A Thanksgiving holiday trip over the passes sparked that question when my husband and I spotted that big yellow-green harbinger of winter, a state Department of Transportation (DOT) anti-icer truck.
Jeff Adamson, DOT communications manager for the North Central region, said most of the calls he receives on this subject are from people worried about the effects on their vehicles, not the vegetation. But he has answers to questions on both.
First, the environment. Adamson said research along Blewett Pass essentially determined that regardless of how much de-icer or anti-icer is applied, by the time it reaches creeks or rivers it is not measurable. Environmental agencies encourage the use of de-icers rather than sand, Adamson noted, because if sand gets into a stream it can block the air flow through salmon egg beds and the eggs won’t hatch. For that reason, the DOT does not use sand at all in Tumwater Canyon.
Brown branches on trees near the roads are the result of “plow trucks throwing a 40-mile-per-hour curl of snow and ice,” and not anti-icer, Adamson said. “If you look at the back side of the tree, those branches are fine.”
A Forest Service scientist has suggested that chemicals made airborne by big trucks may be damaging branches on trees above the roadway but that damage is “extremely limited,” Adamson said. And with forests already hit hard by spruce budworm and in an unhealthy condition, well, it’s hard to say.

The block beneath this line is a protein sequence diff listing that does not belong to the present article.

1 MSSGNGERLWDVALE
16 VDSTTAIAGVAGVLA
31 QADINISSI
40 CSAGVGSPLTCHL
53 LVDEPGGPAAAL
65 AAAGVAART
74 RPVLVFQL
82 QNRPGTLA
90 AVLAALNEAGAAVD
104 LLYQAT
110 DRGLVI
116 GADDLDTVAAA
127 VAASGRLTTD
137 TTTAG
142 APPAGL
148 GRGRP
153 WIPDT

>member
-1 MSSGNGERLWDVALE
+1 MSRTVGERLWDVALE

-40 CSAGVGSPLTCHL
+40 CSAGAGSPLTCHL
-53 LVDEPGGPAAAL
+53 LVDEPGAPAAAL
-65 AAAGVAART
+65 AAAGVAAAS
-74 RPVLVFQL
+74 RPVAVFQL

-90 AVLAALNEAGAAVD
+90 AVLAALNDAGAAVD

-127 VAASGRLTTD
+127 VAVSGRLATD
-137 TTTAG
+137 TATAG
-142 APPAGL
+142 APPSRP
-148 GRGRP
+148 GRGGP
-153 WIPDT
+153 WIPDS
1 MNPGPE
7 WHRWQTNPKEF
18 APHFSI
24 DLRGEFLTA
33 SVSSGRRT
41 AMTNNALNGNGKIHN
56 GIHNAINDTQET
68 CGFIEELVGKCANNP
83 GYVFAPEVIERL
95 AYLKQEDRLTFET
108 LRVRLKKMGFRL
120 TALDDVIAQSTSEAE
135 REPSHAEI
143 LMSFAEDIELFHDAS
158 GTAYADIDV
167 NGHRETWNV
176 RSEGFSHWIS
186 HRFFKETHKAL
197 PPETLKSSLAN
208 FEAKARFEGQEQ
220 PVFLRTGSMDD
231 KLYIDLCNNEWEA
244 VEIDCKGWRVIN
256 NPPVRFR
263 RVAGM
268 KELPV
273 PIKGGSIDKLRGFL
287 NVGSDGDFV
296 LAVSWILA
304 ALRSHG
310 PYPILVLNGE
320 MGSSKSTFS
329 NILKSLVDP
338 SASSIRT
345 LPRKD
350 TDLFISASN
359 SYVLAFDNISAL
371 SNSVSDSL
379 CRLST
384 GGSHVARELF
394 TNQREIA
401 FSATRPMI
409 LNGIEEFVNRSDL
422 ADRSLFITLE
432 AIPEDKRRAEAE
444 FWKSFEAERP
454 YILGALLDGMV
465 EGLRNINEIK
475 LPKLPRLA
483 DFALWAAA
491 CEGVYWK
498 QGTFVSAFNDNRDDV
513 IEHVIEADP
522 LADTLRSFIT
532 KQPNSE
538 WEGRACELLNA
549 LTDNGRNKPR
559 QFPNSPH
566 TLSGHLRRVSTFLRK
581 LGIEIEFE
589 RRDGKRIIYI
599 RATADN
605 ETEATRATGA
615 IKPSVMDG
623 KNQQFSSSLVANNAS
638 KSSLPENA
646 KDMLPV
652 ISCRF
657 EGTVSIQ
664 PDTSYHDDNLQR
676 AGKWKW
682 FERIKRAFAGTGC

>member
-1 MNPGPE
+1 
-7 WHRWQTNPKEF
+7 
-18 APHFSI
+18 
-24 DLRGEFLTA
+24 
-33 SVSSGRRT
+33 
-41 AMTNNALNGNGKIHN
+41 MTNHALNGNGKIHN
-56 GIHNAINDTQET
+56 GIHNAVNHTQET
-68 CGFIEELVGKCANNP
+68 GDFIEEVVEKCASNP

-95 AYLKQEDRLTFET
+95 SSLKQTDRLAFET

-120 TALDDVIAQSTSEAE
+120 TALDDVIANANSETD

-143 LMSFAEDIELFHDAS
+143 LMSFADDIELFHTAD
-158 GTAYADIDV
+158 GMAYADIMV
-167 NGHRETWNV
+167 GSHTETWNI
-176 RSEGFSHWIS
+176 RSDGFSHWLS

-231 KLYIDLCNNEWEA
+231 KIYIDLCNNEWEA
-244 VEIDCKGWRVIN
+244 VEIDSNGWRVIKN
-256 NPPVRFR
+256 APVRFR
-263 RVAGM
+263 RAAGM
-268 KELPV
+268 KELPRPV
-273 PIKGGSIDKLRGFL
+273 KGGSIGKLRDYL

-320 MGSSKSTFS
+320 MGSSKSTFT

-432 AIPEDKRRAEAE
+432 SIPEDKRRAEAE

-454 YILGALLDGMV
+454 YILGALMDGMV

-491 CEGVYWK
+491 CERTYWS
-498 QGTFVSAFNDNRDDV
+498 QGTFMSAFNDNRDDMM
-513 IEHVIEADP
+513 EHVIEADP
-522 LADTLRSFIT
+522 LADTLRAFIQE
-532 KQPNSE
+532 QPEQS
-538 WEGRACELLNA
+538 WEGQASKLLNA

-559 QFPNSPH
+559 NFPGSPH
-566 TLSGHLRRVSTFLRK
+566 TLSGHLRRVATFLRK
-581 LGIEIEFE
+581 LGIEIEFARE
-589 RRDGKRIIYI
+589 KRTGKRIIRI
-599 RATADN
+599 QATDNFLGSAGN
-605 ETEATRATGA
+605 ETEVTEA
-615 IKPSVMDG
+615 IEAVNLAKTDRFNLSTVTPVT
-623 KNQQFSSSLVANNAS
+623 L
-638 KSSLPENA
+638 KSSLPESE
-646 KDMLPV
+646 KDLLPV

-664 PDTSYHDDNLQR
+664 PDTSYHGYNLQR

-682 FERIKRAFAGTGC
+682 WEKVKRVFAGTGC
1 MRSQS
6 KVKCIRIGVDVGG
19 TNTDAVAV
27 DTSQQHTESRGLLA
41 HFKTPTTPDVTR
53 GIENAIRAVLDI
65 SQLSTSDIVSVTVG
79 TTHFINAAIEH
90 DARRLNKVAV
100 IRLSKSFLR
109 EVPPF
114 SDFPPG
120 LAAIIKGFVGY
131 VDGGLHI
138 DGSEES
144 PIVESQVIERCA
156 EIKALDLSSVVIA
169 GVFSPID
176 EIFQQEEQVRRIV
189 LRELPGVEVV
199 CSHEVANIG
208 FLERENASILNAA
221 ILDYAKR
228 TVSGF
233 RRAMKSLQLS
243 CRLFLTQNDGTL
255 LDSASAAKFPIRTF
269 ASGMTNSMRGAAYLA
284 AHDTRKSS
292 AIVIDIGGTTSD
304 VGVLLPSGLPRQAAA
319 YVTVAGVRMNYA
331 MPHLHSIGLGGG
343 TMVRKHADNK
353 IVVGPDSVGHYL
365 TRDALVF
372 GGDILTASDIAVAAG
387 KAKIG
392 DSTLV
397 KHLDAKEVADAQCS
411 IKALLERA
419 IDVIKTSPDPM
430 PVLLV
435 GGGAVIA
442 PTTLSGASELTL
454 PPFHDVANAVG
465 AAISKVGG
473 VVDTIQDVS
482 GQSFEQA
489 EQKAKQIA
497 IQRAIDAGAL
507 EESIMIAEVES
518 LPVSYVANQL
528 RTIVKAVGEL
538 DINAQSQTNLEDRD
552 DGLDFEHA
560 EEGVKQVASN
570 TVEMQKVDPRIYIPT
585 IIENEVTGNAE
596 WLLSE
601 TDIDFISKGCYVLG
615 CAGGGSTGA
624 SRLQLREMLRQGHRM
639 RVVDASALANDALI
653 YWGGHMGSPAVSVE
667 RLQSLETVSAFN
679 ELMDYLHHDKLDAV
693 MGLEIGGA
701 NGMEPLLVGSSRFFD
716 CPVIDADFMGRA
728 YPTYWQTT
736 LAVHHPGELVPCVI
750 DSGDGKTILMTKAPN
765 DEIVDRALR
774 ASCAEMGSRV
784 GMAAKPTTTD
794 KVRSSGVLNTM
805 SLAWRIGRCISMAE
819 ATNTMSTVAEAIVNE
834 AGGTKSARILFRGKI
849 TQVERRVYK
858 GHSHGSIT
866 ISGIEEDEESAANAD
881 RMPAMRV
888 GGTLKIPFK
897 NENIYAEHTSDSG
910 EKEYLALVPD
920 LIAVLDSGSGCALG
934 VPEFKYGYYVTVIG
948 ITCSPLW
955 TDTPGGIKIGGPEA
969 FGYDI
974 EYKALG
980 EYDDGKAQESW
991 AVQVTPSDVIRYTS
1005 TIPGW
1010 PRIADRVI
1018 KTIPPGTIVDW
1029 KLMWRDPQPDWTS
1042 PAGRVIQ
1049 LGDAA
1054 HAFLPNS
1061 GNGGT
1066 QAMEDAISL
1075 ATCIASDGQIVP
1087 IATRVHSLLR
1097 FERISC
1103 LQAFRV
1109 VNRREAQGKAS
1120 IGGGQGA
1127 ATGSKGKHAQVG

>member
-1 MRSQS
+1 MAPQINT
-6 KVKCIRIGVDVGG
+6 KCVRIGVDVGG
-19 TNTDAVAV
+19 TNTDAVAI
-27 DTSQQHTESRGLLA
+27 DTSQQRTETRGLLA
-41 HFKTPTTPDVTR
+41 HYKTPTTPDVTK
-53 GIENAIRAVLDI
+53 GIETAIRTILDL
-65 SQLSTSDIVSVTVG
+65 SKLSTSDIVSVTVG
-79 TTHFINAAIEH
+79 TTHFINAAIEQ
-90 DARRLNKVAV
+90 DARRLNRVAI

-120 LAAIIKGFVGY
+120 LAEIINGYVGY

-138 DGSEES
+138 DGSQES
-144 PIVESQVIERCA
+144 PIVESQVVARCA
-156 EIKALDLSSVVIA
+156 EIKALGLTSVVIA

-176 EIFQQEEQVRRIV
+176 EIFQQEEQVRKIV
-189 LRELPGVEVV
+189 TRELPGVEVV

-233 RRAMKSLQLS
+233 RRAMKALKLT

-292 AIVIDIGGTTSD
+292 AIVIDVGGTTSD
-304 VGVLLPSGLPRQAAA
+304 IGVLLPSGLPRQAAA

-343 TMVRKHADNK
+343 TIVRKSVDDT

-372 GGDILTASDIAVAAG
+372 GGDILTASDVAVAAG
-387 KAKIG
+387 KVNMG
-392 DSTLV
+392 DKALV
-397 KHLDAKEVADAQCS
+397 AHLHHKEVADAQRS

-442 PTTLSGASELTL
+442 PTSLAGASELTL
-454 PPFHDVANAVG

Now about your car. “After a trip over the pass, when you can, as soon as you can, wash the vehicle,” Adamson said. The chemicals, when mixed with water, are corrosive and should be removed. (Below freezing, he said, it doesn’t matter because the chemicals are inactive in frozen water.)
Anti-icers are liquid calcium chloride, magnesium chloride or inhibited salt brine, applied to a bare road before a storm to prevent a hard bond of ice from forming, to reduce the amount of snow buildup, and to speed snow and ice breakup after a storm. De-icers are liquid or solid calcium chloride, magnesium chloride, sodium chloride or inhibited salt brine, applied to remove a thin layer of snow or ice already on the road. It can also be used to prevent black ice and freezing rain from adhering to the road.
Although transportation officials do not make claims about reducing accidents, Adamson said they’ve been able to document that chains have been required less often since using anti-icers. Average winter speeds on Blewett Pass from 1990-99 were about 45 miles per hour, compared to nearly 60 miles per hour today.
Please drive safely
Ice and snow, take it slow (WSDOT)